So you’ve decided to record your workout data…

06 Jan

In my post on New Years resolutions last week, I (strongly) suggested that recording your workout data could be a good idea. It’s been great being back in the gym seeing folks putting this into practice.

I therefore thought I’d pop up some thoughts on how to make this system work for you, and how to use the data to guide your decisions in the gym.

Recording your workouts: The Basics

Here is a list of what I feel are the basic variables that you should be collecting in your notebook:

1. The date: Well, duh…

2. The workout details: This should include:

  • The rep/time scheme e.g. 21-15-9, AMRAP, ladders, etc.
  • The movements e.g. deadlift, dumbbell push press, etc.
  • The weights used for each movement, both prescribed and scaled (if scaled)
  • Any scaling that you used for the movements e.g. weight, reps, bands (including colours), box height, etc.
  • Your final score e.g. time to complete, number of reps/rounds, maximum load lifted, etc.

If you are doing this, I reckon you will get 80% of the benefit of keeping a workout log. All the information about your performance in one place for you to look back on and review.

But you could do better…

Recording your workouts: Gilding the lily

If you feel like gaining your WOD Recording Data Ninja Badge, then consider these  ideas:

1. A narrative/commentary: How did you feel during the workout (compared to normal)? What was your form like? Any unusual aches and pains during the session? Did you PR? Any tips for “future you” on how to complete the the workout the next time around? Could you have gone faster/lifted more? Did you complete your reps/sets unbroken (without rest)?

2. The time of the workout: interesting to analyse for those of you who frequent both morning and evening sessions (also weekends vs mid-week)

3. How was your sleep the night before the workout? Number of hours, broken/unbroken

4. What food/drink had you consumed during the previous day? Volumes (blocks), macro-nutrient breakdown, timing, etc. You can get especially nerdy about this, if so you choose.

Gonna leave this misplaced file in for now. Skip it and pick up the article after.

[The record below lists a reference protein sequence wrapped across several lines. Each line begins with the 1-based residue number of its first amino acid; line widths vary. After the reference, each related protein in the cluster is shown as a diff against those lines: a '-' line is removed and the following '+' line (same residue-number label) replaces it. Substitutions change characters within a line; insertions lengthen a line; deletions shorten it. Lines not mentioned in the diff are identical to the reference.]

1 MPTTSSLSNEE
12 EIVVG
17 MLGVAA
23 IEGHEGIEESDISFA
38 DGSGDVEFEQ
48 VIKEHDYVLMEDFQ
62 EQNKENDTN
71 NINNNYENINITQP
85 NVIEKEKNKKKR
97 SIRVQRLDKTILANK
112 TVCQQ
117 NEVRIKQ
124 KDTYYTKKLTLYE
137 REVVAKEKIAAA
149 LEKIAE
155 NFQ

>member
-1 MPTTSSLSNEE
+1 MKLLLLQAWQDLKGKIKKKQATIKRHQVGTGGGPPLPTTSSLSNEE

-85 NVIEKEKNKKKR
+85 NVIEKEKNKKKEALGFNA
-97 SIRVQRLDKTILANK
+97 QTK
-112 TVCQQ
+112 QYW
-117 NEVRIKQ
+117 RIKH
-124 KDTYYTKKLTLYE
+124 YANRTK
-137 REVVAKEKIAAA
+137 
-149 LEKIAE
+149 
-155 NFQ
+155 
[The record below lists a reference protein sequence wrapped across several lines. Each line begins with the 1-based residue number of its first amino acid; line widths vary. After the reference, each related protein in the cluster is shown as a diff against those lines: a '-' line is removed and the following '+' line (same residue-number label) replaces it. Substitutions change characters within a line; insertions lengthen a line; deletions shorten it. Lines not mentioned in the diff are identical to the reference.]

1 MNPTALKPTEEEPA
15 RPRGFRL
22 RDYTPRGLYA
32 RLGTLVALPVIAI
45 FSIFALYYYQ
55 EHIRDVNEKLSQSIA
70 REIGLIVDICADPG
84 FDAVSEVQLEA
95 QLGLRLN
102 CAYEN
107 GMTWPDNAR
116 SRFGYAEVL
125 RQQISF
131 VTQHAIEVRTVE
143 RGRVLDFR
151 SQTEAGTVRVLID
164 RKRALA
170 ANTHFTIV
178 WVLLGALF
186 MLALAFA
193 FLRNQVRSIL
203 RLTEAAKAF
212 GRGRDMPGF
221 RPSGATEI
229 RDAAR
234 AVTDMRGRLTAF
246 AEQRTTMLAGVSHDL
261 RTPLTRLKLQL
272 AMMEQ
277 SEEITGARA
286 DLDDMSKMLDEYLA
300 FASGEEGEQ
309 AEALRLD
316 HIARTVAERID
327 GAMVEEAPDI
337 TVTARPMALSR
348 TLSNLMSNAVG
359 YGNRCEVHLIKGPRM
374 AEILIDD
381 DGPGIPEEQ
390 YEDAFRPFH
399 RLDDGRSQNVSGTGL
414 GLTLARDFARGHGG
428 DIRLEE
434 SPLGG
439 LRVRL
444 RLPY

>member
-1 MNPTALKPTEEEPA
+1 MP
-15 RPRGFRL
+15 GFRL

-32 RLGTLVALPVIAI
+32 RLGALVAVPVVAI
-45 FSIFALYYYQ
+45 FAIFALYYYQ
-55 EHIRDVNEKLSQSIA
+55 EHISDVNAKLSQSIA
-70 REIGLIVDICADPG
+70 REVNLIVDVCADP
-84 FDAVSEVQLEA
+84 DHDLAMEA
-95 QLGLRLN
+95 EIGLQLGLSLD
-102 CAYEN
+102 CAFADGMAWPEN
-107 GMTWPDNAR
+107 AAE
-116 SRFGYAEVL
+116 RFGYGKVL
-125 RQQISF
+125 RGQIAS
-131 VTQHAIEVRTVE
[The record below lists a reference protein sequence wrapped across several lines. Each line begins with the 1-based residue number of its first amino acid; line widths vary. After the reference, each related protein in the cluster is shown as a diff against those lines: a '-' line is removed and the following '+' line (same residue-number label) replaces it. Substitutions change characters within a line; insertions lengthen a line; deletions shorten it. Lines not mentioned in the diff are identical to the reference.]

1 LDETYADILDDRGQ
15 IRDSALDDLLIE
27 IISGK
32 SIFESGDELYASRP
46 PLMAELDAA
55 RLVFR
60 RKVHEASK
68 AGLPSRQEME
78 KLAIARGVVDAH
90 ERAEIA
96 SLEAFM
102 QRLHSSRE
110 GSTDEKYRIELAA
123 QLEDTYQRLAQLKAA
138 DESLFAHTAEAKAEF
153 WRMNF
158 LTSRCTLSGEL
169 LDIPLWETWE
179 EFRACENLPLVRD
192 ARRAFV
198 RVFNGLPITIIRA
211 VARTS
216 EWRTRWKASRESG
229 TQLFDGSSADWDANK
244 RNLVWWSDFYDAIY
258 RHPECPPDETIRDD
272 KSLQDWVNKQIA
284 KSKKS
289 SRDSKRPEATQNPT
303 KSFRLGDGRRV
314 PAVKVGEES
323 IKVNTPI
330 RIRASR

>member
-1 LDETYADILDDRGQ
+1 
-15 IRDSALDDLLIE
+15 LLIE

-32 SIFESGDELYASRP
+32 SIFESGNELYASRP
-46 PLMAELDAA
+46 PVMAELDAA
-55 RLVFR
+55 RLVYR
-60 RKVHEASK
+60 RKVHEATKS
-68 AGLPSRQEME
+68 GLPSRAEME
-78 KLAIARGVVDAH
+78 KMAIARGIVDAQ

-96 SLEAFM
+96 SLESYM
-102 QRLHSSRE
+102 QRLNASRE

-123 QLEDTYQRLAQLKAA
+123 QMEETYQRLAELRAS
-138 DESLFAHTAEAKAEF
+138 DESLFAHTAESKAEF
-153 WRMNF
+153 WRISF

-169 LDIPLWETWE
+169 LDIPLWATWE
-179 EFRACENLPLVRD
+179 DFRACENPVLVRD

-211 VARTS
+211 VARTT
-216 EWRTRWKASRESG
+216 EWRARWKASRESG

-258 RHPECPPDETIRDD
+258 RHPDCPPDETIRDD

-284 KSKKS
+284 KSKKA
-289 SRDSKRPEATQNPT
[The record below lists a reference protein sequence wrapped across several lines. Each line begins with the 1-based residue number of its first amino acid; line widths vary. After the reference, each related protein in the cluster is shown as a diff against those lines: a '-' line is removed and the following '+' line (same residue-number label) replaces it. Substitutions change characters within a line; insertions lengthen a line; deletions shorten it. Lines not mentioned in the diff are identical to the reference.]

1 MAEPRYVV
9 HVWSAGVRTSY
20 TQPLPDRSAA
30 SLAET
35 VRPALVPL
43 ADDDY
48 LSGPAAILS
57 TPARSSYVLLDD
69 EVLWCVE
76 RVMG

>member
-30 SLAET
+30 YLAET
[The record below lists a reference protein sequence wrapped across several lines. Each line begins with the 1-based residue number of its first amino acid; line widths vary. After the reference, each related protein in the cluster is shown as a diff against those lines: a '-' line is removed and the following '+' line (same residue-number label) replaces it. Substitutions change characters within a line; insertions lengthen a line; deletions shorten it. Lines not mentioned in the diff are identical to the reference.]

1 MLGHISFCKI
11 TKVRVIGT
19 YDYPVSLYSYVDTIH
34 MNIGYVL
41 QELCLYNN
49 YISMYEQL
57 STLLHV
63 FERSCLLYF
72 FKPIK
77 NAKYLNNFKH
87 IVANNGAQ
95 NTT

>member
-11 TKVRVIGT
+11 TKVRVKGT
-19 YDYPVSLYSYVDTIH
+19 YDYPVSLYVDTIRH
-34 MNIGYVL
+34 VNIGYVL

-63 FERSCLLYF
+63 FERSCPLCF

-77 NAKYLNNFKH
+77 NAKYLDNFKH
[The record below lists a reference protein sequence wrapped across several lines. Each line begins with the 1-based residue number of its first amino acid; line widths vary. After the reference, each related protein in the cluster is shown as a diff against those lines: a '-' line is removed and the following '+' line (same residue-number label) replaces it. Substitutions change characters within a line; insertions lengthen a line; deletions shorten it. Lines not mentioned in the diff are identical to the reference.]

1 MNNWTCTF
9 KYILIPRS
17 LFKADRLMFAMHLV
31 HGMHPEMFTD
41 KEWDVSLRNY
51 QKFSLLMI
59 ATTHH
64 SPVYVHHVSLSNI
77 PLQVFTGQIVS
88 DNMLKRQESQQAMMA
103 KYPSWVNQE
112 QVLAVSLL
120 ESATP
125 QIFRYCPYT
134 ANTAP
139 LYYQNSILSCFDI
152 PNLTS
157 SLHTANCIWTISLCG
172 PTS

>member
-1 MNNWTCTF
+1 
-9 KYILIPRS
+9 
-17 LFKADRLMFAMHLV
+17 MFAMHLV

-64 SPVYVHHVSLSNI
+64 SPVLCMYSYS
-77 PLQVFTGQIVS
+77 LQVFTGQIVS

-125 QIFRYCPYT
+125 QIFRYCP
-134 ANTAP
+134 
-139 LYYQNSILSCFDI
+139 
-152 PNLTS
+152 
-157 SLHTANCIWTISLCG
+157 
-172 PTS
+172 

5. Your body measurements: Weight, % body fat, neck, chest, waist, hips, legs, arms circumference.

This additional data layer gives you a lot more variables to examine when looking at your historic performance (and predicting your future performance). In effect, you should now be capturing information on all performance affecting factors.

I’ve got the data. Now what?

The basics will allow you to answer these questions (and more):

  • When did I last do a workout with [insert your least favourite movement here] in it?
  • How regularly have I been training over the last few months?
  • What did I lift the last time this exercise/movement/WOD came up?
  • What is my 1, 3 & 5 rep max for each of the key lifts? What are my PRs?
  • What was my ‘score’ the last time I completed this workout?
  • What scaling did I use the last time this movement came up? Could I go up in weight/reps or down in scaling?

Adding the additional layer of information to your data collection will also allow you to answer these questions?

  • Am I better (stronger, more stamina, etc.) at certain times of the day/days of the week?
  • How does sleep affect my performance?
  • How does what I eat affect my performance?
  • How is my performance correlating with my body composition?

Using this information you should be able to guide your own decisions on, for example:

I am a self-professed data nerd, and love collecting this information. Over the last year my own workout log has thrown up these interesting nuggets:

Note: The image for this post was shamelessly ‘lifted’ from the awesomely named DataNINJA website here. If you are in the market for “a simple yet powerful data mining utility created by Rebecca Loiselle, Dylan McCarthy, and Matt Bishop”, then I feel morally obliged to recommend them.

8 thoughts on “So you’ve decided to record your workout data…

  1. yes evernote is very cool and everything, but its not nearly as *pretty* as my new moleskine notebook 🙁

  2. Good read Steve. I have used diaries, spread sheets, cash books, online systems, but finally settled on Gmail’s calendar. Totally free, searchable and can be viewed both online and offline. Simples.

  3. Google Calendar? That is GENIUS! Can’t believe I have never thought of that before! Thanks for the tip, Colin.

  4. we discussed this idea, and Im not sure what it means. In boring nuts and bolts how do you record?

    yYu click on google calenders and then….?

  5. Apologies for slow response Andrew
    Open Google calendar Click on the day to enter your data and you are invited to type in a pop up field. If its a named workout, type it so you can always search your calendar for previous Fran times etc… If its off the main site but not named just copy and paste the 6 digit date they post this will give you a 6 digit unique number to track back for future comparison. If its a unique WOD like self programmed etc well how often will you repeat it, does it need to be compared for the future if not just record the data. If yes name it so you can check it for the future. Strength lifts are even easier just stick to a system of names e.g Deadlift, or DL Front Squat or FS etc…Hope this makes sense.

Comments are closed.

Pin It on Pinterest